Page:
Auckland • Since Nov 2006 • 22763 posts Report Reply

  • Russell Brown,

    Here's a goodie:

    A document included in the trove of National Security Agency files released with Glenn Greenwald’s book No Place to Hide details how the agency’s Tailored Access Operations (TAO) unit and other NSA employees intercept servers, routers, and other network gear being shipped to organizations targeted for surveillance and install covert implant firmware onto them before they’re delivered. These Trojan horse systems were described by an NSA manager as being “some of the most productive operations in TAO because they pre-position access points into hard target networks around the world.”

    Has photographs.

    Auckland • Since Nov 2006 • 22763 posts Report Reply

  • Rich of Observationz, in reply to Chris Waugh,

    What would be to stop the GCSB from playing silly buggers with the internet, leaving the supply of money and similar necessities untouched, but severely restricting access to less essential services

    Lack of skills and information, as in not knowing which IP addresses were part of essential infrastructure.

    Or solidarity: what we need is a tech equivalent of the National Union of Miners who brought down the UK government in 1974 by a strike that disrupted electricity supplies.

    Back in Wellington • Since Nov 2006 • 5550 posts Report Reply

  • Sacha, in reply to Rich of Observationz,

    the National Union of Miners who brought down the UK government in 1974

    resulting in Thatcher?
    #nothanks

    Ak • Since May 2008 • 19699 posts Report Reply

  • Sacha, in reply to Russell Brown,

    whether that part of Waihopai is an NSA or a GCSB facility

    sovereignty and all that

    Ak • Since May 2008 • 19699 posts Report Reply

  • Ian Dalziel, in reply to Russell Brown,

    There might be an interesting discussion over whether that part of Waihopai is an NSA or a GCSB facility, of course.

    Murray Horton could engage you on that, I'm sure...
    Catch him in Te Aroha this morning, Tauranga tonight,
    and Whakatane & Opotiki on Monday
    Itinerary

    Christchurch • Since Dec 2006 • 7902 posts Report Reply

  • Russell Brown,

    From a reader not in a position to comment publicly, on security clearances and employment:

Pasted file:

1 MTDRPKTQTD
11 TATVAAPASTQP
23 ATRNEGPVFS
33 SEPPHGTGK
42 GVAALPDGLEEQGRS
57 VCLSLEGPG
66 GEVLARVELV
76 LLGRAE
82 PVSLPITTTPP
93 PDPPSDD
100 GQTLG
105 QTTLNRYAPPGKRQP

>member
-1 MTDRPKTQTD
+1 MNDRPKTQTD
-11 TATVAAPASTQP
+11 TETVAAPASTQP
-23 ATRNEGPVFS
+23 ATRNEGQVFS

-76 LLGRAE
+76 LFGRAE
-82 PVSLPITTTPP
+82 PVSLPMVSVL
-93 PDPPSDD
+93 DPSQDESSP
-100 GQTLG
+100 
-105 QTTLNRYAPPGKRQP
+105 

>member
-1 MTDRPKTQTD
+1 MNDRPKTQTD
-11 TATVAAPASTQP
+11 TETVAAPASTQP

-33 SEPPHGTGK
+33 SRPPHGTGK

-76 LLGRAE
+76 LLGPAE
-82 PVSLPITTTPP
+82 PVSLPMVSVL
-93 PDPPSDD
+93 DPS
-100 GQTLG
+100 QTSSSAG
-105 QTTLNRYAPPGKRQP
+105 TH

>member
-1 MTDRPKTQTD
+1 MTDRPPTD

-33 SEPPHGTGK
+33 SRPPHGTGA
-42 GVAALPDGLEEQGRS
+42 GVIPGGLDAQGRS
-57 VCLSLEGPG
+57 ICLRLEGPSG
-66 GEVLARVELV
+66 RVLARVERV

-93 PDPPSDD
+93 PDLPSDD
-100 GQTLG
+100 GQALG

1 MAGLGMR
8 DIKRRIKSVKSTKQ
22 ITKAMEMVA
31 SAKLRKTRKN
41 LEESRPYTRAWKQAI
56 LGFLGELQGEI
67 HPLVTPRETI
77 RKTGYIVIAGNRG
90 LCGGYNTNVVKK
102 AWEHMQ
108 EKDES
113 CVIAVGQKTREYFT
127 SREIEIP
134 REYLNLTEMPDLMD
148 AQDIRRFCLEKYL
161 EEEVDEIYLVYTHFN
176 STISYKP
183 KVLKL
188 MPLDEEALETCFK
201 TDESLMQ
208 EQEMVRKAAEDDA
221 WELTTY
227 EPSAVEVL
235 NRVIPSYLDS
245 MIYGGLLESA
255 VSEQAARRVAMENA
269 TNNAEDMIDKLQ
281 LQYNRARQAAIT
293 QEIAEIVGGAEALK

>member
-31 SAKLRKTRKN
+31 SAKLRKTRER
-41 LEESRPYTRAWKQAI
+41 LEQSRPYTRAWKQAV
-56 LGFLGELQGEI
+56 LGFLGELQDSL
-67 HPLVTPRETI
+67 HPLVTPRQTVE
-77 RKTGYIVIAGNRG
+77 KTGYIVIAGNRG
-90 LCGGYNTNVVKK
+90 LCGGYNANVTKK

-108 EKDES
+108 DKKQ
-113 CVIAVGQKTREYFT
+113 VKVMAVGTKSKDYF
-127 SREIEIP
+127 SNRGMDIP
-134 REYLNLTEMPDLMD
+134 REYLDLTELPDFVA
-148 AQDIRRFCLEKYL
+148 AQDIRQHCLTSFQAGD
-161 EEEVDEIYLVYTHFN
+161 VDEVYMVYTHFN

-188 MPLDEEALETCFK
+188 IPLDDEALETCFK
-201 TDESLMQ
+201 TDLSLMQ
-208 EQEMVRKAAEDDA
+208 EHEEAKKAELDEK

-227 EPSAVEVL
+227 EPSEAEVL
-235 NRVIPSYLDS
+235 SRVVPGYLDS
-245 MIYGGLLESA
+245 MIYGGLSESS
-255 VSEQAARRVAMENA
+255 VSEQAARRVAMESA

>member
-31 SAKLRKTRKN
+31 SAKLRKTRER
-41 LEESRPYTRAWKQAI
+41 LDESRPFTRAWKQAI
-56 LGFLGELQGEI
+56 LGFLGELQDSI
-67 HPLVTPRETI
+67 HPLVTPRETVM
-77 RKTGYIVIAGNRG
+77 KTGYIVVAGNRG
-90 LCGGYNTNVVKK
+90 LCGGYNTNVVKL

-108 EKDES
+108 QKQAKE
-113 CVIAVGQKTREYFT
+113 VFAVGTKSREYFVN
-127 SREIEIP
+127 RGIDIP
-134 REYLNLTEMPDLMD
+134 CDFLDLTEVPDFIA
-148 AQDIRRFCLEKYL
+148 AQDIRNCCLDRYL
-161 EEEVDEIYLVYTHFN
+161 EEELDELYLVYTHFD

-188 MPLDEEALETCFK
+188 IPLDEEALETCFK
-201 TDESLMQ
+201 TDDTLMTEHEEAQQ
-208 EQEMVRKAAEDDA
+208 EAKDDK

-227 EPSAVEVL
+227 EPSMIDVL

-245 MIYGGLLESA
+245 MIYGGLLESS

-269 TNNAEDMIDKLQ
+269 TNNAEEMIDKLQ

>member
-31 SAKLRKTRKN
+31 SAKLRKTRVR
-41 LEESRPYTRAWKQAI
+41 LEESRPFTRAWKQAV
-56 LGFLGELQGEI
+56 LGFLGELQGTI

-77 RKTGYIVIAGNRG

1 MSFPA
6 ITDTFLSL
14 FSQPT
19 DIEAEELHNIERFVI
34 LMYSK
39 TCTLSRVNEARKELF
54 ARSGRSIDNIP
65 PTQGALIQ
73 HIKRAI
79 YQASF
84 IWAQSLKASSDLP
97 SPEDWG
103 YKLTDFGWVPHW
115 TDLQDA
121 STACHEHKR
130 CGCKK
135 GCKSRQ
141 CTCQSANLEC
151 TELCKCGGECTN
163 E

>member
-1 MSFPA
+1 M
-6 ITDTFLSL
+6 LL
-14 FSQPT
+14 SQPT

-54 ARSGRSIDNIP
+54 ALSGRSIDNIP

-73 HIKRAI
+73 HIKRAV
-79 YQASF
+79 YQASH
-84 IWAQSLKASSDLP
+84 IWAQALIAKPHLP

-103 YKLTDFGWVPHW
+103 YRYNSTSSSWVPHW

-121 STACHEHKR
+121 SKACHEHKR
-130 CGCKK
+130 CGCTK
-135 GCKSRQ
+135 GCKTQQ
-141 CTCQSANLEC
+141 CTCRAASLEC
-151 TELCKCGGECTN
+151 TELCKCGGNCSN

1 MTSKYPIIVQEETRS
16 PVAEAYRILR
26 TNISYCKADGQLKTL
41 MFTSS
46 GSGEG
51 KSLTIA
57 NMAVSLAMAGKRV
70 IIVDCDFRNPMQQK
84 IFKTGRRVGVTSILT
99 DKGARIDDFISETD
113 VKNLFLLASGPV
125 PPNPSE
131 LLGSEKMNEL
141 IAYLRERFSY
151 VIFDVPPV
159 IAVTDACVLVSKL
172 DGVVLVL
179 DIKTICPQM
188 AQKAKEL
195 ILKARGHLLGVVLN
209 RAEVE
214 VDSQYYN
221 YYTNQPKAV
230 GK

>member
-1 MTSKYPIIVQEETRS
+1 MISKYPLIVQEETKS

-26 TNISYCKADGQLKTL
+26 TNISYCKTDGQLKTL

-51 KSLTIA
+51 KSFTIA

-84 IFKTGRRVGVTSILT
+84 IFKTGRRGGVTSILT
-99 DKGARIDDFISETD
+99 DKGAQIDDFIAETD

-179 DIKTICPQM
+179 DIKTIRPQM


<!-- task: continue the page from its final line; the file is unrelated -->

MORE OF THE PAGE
1. Vetting by the SIS is only for Confidential (CV), Secret (SV) and Top Secret (TSV). (Not Restricted as mention by Mark) There are also levels above TSV.

    2. There is a big back log for vetting – months.

    3. For SV (possibly) and TSV (certainly, I know!), you are interviewed by the SIS as well as your referees – so it is a time consuming process.

    4. A security clearance is normally good for 5 years.

    5. Your clearance not only controls what info you can see but which rooms/sections/floors of buildings you are allowed. (as well as which computers etc.) If you are on one of those floors/sections and your clearance expires without being renewed in time you will removed from the space.

    6. External contractors have always been required to have clearances, when required. One only has to think of the big vendors who provide big iron and network gear to certain parts of the Government.

    7. If you lose your security clearance you can lose your job if it is part of your job description.

    Auckland • Since Nov 2006 • 22763 posts Report Reply

  • Paul Campbell,

    My guess is the real reason for having someone with a security clearance is so that the GCSB has someone in place in every ISP to use when the time comes to start tapping someone aggressively, they also need someone they can tell "don't fix that bug, we're using that"

    I hope that any ISP cover their arses by getting all requests in writing rather than just taking the say-so of the person with the clearance

    I find myself in an interesting position, I work for an off-shore VOIP provider, while we don't explicitly market our service in NZ people buy them and import them and we'll happily take their money. There are only 2 NZ employees ... do I need to register? need a clearance? can I be forced to get a clearance? is the choice "get a clearance or quit your job"?

    (there's a bill of rights violation right there - but then the GCSB doesn't seem to respect "Everyone has the right to be secure against unreasonable search or seizure, whether of the person, property, or correspondence or otherwise.")

    Dunedin • Since Nov 2006 • 2615 posts Report Reply

  • Steve Barnes, in reply to Paul Campbell,

    – we spend almost exactly the same amount on economic espionage as we do on actual research

    Well, its cheaper to steal good ideas that do the research.
    Oh, you didn't mean that?
    ;-)
    /coat

    Peria • Since Dec 2006 • 5521 posts Report Reply

  • Rich of Observationz, in reply to Sacha,

    Thatcher got in 5 years later. She or one of her cohorts would probably have rolled Heath had he stayed in office and won/lost an election in late 74/75.

    The real problem was the divided and compromised nature of the Wilson/Callaghan governments (all those "tribal Labour" right-wingers). With North Sea oil coming on stream, a left wing Labour government could have taken the UK down a very different path.